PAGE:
Top five activities on Internet by the amount of time spent include Social Networking, Entertainment, Portals, Emails and Search. In Social Networking, Facebook is the clear winner, and India is the second largest country with 65m users that has grown eightfold in last 2 years alone. Projections are that by 2015, India will be the largest country on Facebook. Similarly on LinkedIn, it is the second largest and also on Twitter in terms of active users. Clearly, that is a growth category. In terms of Entertainment, India thrives on Bollywood and Cricket, and hence it is not a surprise that this is a highly prized category. Bollywood produces over 1,000 movies a year and Indian Cricket is the largest market for entertainment cricket (i.e., five-year old Indian Premier League that is roughly a $5Billion industry now) as well as the professional variety. Another high-growth area of infotainment is news, which is evident from literally dozens of national, regional and local news channels in a country that is also the largest DTH market in the world.

Online Retail

One category that is not in top five is the online retail. It stood at $10B in 2011, and is projected to grow to $14B this year. It had a slow start, plagued essentially by problems in payment and delivery systems, but some new trends are very promising. 80% of this comes from travel, which has been a traditional pain point in India. Other categories like books, electronics and apparels are looking up. Flipkart, an online book seller, now ships over 30,000 orders a day and is poised to be the first Indian internet company with $1Billion valuation. IRCTC, which is essentially a government owned corporation and sells railway tickets, which has been another painpoint for ages. It does close to 200m payment transactions a year for a network that carries 10Billion passengers annually.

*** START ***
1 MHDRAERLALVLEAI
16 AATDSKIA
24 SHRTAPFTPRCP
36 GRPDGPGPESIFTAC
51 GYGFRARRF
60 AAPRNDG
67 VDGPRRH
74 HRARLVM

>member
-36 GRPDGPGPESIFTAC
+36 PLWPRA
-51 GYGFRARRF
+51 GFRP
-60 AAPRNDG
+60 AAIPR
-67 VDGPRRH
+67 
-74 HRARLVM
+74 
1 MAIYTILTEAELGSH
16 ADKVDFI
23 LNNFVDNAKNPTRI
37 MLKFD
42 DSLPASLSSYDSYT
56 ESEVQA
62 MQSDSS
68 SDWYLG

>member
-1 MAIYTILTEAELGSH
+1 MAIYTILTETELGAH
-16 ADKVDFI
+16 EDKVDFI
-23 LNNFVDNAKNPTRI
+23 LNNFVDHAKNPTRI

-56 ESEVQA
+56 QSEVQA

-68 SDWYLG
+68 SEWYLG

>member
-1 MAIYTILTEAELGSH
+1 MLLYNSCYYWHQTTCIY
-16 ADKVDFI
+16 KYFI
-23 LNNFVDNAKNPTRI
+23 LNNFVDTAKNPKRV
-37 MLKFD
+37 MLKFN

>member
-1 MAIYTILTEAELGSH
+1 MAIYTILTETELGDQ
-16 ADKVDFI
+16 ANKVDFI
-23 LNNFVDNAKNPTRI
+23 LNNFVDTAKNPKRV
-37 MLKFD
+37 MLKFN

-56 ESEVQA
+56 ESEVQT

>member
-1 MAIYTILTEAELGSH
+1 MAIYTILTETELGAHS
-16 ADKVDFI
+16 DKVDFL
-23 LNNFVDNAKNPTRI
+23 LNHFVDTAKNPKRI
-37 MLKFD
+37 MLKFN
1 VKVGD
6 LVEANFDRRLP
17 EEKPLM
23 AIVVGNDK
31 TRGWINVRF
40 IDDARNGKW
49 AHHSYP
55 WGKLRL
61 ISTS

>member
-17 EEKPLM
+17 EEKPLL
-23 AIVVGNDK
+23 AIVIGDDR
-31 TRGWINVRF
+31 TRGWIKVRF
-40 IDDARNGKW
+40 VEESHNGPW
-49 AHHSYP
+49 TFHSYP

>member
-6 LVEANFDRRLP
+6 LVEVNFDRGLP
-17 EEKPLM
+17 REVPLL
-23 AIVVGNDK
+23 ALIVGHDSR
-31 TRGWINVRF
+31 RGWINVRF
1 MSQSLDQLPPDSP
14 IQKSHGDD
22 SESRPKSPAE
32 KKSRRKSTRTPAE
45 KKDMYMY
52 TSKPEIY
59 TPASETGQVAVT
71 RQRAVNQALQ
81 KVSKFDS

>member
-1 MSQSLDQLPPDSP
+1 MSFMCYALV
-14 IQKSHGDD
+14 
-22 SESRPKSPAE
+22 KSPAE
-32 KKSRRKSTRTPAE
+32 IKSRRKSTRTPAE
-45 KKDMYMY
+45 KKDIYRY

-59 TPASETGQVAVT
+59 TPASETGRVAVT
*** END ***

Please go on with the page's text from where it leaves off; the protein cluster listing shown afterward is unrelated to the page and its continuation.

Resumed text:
An interesting data-point here is that a good 150m Internet users are ‘internet-ready’ but only 10m are actually shopping online. So, there is a huge opportunity to bring them online by creating innovative solutions that take the pain away from online buying cycle.